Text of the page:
Because every middle class and above household in India owns at least a Hawkins pressure cooker, I have had good returns on the Hawkins stock I own. I personally own several sizes of Hawkins. Besides pulses, I also cook my rice and most of my meat curries in a pressure cooker.
When in India I used to cook meat in Kadhai, unless, I wanted to cook real tender meat. So I have been using Pressure cooker for many types of cooking. it was only after I had to stay for an elongated stay at the US that I realized how much more useful the pressure cooker is. Lesser quality brands builds the pressure cooker with thinner aluminum body, but the Hawkins cookers are build with the right thickness that if you can control the heat it will never burn your food, which is a common phenomenon for cooking slow fried indian dishes.
The Hawkins pressure cookers, with the right thickness, spreads the heat evenly on the food , an I could make all kinds of Indian Subzee using my trusted Pressure cooker. I couldn’t imagine how my cooking life would have been, had it not been for my trusted Hawkins pressure cooker.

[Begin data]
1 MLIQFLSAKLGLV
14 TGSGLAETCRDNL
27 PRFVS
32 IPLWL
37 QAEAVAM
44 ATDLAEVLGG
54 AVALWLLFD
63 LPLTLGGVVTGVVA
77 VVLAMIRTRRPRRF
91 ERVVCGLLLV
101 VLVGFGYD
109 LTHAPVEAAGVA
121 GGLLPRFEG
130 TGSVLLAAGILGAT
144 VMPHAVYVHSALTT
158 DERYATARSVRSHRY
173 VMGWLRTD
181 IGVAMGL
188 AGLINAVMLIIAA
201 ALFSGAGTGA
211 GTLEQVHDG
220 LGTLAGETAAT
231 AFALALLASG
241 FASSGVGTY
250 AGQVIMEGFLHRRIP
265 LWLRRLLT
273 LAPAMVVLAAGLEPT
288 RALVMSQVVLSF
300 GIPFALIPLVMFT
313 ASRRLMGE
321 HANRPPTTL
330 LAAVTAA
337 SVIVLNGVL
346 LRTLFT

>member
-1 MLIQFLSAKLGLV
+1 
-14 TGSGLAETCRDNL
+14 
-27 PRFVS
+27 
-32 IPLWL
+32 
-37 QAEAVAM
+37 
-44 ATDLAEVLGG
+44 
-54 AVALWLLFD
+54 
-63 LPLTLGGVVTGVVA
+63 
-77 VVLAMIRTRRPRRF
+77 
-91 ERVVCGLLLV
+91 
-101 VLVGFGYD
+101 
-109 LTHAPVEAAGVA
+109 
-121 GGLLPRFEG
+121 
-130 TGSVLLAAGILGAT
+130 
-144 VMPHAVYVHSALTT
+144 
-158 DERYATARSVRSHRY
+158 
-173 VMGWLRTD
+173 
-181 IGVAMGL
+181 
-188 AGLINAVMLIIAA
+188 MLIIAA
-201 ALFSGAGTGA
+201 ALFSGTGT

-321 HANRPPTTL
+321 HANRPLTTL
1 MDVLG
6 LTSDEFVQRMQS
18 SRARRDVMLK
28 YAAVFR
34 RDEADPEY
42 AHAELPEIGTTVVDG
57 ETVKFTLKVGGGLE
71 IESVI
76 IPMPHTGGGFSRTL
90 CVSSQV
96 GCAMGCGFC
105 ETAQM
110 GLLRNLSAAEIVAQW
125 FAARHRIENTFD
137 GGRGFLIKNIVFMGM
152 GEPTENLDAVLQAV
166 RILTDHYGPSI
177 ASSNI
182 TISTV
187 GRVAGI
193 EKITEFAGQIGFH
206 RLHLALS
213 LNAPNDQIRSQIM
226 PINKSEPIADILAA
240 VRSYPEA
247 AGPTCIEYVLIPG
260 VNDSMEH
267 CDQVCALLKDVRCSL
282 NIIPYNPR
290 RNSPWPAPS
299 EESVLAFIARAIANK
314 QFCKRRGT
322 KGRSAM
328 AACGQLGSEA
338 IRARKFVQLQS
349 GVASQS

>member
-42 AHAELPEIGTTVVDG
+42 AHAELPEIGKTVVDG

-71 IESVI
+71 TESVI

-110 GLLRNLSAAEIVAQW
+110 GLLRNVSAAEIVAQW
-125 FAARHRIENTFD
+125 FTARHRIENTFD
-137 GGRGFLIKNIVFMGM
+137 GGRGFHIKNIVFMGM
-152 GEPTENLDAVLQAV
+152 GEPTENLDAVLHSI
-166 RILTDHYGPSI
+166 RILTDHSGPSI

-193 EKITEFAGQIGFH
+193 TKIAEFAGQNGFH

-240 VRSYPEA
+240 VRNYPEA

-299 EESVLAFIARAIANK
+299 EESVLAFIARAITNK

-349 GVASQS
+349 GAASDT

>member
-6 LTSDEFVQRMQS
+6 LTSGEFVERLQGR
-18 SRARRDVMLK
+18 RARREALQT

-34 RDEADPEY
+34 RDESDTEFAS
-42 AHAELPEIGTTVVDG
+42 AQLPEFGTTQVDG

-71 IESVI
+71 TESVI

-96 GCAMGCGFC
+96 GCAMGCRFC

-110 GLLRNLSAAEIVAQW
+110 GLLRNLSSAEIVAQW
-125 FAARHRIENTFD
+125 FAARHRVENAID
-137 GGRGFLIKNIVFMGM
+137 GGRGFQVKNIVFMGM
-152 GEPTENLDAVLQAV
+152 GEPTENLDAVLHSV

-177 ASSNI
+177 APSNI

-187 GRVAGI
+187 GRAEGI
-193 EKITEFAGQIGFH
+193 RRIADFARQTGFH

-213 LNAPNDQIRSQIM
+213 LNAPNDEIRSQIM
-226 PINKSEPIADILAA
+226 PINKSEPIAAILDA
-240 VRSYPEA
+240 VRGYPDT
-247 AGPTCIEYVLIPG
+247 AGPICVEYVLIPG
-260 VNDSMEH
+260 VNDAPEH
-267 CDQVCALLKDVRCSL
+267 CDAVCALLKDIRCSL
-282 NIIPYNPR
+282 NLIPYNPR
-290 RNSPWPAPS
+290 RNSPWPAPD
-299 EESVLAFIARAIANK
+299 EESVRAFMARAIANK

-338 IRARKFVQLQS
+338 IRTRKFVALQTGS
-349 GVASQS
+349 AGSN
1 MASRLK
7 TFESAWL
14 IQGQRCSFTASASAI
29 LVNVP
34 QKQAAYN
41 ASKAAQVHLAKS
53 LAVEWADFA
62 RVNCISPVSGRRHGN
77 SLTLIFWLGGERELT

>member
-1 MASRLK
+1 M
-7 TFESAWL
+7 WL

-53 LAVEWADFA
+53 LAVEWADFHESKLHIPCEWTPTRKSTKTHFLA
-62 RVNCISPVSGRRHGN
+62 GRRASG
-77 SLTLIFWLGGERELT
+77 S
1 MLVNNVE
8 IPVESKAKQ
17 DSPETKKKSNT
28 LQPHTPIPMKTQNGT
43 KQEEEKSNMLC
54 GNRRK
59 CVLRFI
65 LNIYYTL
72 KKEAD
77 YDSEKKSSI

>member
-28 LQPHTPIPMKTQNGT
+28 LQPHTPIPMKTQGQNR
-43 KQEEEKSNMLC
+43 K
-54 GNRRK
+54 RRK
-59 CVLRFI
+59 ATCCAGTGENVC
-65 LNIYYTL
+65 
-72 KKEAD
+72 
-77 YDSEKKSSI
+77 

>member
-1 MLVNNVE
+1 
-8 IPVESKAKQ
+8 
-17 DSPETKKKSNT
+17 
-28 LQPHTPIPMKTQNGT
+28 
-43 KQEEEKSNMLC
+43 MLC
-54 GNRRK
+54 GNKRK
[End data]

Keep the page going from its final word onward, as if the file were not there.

Thanks you Hawkins.
I first cooked and blogged about this tindora recipe more than a year back. OK, But what is Tindora? Tindora is a type of gherkin, which is also known as Kundru in U.P. Tondli/Tendli in Maharashtra, Ghiloda or Tindora in Gujarat and Kovaikai in Tamil, Dondakai in Telugu, Tondekayi in Kannada, Telakuch in Bengali, and Kovakai in Malayalam.
It is not the tastiest of dishes and is considered to be a distant cousin of the Parwal. In fact the Tindora Zhunka was one of the better tindora dishes I ever had. Try the recipe here
Well, the point of the post was that Kundru or the Tindora can help reduce blood sugar. So, all you diabetic or sugar conscious readers, it is time to try out the Tindora Recipe once again.
Here is the recipe again:
Slice in circles, 250 grams of Tindora into small discs, like the picture above.
Chop Two large onions into small pieces. Cut into slices in one direction, turn by 90 degrees and cut across the slices
Deseed and Chop two tomatoes same way as we did the onions.
Chop 2 green Chillis in anyway.
Heat oil in a thick Bottom Pan, and add a tsp each of Mustard seed and Jeera into the oil.
Immediately add the onions and green chillis.
When Onions are limp, add tomatoes, and saute for some time.
Add the Tindoras.
Add salt to taste, and half tsp of red chilli.
Cover and cook in low heat for 15 minutes, opening the lid and stirring from time to time.
After the 15 minutes, add a cup of Besan or Gram Flour.
Mix well, and keep stirring in low heat.
Sprinkle some water with fingers so that it is not dry.
Cover it, and keep stirring every couple of minutes.
Should be done in 15 minutes.
Have with Hot Chappatis
Oh, I am back!
Sorry for the delay.
I am back after a long time, and I cooked this dish about a year back. But then, I know all my recipes by heart.